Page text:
Kim Jong-il's visit to China comes as Jimmy Carter visits Pyongyang to seek the release of an imprisoned American.
Beijing's traffic jam caught the world's attention this week. But when I went to buy a 7-year-old Jeep last week, I discovered another world of gridlock.
North Korea's Kim Jong-il began a surprise visit to China Thursday, while former President Carter visited North Korea. The trip raises speculation that the 'Dear Leader' is grooming the son he hopes will succeed him.
The China traffic jam that has awed the world this week essentially vanished overnight, according to some Western media outlets. But that's not likely to mean smooth driving anytime soon.
Wyclef Jean and all the other presidential hopefuls from the diaspora were disqualified from running in the Haiti election. Many see it as a politically motivated decision.
On Jimmy Carter's last run to North Korea 16 years ago, I saw Carter in Seoul before he returned to the US. He spoke quietly, even matter-of-factly to explain he'd won the promise of a freeze of the North's nuclear program.
Officials in Mumbai ask that statues thrown into rivers for a festival worshipping elephant god Ganesh be made out of clay, not plaster of Paris, to protect the waterway.
Palestinian leaders have been warning that renewed peace talks with Israel, scheduled for next week, could be derailed after an Israeli settlement freeze expires. But behind the threats is a more nuanced and compromising position.
Nicaragua President Daniel Ortega has been accused of rigging elections, manipulating the Supreme Court, and threatening the press. Unlike during his term in the 1980s, this time Washington has other problems to deal with.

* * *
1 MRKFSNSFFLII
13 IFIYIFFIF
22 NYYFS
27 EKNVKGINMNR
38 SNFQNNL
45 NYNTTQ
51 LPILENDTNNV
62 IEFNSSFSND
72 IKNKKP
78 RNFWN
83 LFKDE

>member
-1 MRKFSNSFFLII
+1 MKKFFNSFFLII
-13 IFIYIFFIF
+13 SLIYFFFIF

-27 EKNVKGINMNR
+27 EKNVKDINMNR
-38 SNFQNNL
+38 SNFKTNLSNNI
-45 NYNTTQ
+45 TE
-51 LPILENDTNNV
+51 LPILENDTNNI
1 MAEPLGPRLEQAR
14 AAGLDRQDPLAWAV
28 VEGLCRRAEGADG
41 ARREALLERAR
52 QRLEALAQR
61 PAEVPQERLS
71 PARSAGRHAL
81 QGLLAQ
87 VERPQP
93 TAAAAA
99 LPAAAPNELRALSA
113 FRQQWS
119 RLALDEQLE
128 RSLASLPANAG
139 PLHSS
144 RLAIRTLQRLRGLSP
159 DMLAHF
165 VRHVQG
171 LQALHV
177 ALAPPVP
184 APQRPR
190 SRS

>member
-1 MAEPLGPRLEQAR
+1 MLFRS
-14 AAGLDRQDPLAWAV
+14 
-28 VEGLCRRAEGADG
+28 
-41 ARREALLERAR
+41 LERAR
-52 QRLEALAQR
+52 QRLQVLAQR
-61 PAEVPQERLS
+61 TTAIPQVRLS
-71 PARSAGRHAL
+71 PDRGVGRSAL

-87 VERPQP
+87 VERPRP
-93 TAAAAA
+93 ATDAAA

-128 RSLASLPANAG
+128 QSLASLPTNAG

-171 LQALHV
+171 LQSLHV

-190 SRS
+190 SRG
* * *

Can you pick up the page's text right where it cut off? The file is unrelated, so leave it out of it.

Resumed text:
After success with Australian penguins, animal rescuers hope knitwear will prevent other species from ingesting oil.
A wave of Iraq suicide bombings and other attacks largely targeted the police on Wednesday, leaving at least 41 Iraqis dead in 7 different provinces. A poll shows that a majority of Iraqis say the US is withdrawing combat troops too soon.
A report this week that Rwandan rebels looted villages in Congo and mass-raped more than 150 women and children in July has human rights activists asking why the UN peacekeeping mission can't prevent such atrocities.
During a South Africa-China trade meeting in Beijing this week, President Jacob Zuma encouraged China to invest in South Africa's infrastructure so the country can boost its commodities processing capacity.
Jimmy Carter was greeted Wednesday by North Korea’s nuclear envoy, Kim Kye-gwan, which analysts say is a signal North Korea wants the visit to be about much more than the release of US prisoner Aijalon Mahli Gomes.
Chile miners trapped since Aug. 5 finally got the food and toothbrushes they requested. The next challenge is to help them cope with the possibility of living underground for four months.
In wake of a Philippines hostage crisis that left 9 people dead, lawmakers have called for the resignation of Manila’s police commander, the chief of the National Capital Region police, and the head of the SWAT force.
Tuesday night's deadly China plane crash highlights the risks in China's booming air travel industry. A disproportionate number of flights now have to take off and land at night without proper lighting.
Tuesday's suicide attack by Somalia's Al Shabab, which killed more than 30 people, including six members of parliament, leaves the transitional government's tenuous hold on power even weaker.
An investigation in Northern Ireland into a 1972 bombing that killed nine people concluded that British officials and the Catholic church helped cover up the suspected role of a Catholic priest in the attack.
Wyclef Jean's lawyers announced the hip-hop star is appealing the ruling that barred him from running for president. The Haiti election commission's political independence has been questioned before.